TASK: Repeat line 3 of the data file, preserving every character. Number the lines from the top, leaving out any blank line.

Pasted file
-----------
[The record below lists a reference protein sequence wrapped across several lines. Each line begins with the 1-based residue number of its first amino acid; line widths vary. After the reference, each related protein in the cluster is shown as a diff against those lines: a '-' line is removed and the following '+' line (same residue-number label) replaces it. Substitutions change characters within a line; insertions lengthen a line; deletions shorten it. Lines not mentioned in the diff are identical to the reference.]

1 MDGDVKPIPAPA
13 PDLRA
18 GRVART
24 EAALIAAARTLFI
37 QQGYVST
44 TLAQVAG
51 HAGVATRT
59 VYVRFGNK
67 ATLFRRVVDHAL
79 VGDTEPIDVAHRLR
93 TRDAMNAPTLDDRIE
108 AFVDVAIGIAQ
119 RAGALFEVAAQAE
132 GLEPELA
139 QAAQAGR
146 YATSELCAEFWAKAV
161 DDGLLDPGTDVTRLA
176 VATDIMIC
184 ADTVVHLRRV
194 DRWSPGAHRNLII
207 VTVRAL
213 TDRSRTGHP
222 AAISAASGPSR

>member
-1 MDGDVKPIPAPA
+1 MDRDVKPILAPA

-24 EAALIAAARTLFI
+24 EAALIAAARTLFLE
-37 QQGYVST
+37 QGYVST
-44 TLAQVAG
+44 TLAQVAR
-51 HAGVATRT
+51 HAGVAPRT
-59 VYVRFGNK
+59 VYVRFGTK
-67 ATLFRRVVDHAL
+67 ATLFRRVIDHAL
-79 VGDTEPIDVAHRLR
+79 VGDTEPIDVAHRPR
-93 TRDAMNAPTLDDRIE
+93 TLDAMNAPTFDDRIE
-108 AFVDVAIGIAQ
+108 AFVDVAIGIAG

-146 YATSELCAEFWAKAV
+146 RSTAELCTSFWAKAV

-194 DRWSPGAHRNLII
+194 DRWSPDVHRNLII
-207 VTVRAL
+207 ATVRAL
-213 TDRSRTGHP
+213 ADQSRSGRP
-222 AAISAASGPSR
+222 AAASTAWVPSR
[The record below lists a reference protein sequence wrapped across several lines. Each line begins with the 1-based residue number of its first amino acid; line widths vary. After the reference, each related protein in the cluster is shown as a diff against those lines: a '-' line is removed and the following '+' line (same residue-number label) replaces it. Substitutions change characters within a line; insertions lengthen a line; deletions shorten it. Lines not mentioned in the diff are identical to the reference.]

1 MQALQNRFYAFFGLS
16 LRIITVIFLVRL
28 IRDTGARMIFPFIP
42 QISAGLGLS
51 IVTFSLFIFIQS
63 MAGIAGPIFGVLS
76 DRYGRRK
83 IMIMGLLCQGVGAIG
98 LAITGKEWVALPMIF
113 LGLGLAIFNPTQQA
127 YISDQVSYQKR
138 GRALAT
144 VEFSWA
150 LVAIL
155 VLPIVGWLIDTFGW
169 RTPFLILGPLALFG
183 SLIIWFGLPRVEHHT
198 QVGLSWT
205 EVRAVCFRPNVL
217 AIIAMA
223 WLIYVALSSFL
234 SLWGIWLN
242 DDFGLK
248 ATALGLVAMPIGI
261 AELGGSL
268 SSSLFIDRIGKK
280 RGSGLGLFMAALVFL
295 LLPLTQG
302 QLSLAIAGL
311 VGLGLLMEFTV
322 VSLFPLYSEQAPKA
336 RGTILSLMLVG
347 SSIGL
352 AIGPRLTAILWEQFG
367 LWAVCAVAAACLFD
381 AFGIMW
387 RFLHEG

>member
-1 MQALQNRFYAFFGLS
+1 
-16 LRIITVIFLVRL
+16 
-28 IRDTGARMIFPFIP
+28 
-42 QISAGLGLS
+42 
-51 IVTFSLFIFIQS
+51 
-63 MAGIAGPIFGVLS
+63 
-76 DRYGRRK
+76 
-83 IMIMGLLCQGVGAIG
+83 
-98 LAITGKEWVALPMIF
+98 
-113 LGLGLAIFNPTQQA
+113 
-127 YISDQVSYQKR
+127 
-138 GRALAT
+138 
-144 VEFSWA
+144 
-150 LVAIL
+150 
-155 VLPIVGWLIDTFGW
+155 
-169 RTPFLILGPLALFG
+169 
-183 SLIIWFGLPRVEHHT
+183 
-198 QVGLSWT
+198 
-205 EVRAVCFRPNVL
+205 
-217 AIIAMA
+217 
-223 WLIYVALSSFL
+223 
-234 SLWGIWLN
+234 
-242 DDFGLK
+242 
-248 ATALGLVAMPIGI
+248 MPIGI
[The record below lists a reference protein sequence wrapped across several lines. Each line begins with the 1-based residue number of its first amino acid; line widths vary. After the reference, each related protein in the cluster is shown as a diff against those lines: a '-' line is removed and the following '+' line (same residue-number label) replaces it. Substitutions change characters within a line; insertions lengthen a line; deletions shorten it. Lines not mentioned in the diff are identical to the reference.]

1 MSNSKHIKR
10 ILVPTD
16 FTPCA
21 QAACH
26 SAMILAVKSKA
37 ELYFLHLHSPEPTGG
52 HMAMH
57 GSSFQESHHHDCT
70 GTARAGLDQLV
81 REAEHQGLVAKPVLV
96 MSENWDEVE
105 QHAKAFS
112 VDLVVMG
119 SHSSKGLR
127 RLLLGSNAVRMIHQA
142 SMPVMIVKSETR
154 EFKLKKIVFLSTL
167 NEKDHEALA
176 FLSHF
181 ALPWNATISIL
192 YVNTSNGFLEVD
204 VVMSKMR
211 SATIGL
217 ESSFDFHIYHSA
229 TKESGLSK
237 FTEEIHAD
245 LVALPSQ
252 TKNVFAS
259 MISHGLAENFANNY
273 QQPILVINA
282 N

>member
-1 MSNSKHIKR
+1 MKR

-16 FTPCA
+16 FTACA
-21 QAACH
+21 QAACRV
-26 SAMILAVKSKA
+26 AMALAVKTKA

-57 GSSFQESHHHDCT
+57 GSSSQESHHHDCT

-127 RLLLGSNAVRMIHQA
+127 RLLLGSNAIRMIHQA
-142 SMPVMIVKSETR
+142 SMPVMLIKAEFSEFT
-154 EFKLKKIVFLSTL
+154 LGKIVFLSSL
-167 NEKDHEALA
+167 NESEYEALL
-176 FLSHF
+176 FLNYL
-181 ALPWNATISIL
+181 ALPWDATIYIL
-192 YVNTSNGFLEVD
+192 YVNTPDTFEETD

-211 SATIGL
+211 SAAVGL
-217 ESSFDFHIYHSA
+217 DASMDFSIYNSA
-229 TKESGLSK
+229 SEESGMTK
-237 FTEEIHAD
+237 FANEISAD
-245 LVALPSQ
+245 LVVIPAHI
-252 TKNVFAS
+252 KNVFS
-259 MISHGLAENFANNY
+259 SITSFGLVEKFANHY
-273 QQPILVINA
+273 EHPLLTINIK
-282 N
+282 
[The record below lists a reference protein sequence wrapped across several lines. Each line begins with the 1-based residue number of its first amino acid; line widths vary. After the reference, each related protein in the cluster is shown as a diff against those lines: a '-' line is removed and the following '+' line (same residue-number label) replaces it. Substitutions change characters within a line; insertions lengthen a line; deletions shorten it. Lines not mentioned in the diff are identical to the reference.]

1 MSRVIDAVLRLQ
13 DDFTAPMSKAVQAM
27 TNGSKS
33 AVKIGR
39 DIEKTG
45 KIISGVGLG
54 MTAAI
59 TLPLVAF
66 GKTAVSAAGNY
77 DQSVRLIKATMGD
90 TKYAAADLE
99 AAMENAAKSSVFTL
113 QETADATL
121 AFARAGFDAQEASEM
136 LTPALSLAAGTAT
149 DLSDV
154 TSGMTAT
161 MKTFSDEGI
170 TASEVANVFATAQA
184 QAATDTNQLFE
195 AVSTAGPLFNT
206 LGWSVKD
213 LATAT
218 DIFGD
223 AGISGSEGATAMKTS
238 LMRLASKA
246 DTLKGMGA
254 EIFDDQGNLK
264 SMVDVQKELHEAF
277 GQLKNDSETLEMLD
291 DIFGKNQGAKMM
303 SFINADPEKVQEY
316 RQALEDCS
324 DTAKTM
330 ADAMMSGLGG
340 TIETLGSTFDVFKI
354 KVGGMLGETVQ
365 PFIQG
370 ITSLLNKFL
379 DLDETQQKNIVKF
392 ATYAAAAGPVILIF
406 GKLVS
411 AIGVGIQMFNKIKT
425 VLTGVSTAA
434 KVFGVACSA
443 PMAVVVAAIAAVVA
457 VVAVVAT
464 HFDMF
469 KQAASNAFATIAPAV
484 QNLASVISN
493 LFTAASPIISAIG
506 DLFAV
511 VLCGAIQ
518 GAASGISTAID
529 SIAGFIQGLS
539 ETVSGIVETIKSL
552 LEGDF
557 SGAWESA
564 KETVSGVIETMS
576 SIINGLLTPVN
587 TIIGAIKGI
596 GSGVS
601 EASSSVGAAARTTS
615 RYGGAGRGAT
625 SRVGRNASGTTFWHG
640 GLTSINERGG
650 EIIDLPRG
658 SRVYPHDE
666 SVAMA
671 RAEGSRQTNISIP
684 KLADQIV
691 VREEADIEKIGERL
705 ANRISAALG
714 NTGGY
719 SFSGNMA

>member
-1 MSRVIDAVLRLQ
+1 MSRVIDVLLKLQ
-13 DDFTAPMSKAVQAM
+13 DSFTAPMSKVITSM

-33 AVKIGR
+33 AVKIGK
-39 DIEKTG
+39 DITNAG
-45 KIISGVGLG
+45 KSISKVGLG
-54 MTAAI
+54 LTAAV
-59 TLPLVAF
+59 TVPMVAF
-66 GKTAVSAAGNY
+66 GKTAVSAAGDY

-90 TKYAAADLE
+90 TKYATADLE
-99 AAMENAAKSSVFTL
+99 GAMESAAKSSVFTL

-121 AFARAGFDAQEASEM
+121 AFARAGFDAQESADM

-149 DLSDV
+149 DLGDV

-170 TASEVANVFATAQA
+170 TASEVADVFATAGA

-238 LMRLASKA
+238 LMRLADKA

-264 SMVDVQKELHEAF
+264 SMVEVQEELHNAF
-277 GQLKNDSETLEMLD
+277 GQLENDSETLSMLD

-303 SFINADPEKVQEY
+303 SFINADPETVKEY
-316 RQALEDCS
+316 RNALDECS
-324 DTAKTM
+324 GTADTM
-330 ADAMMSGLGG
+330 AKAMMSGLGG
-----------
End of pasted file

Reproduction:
13 PDLRA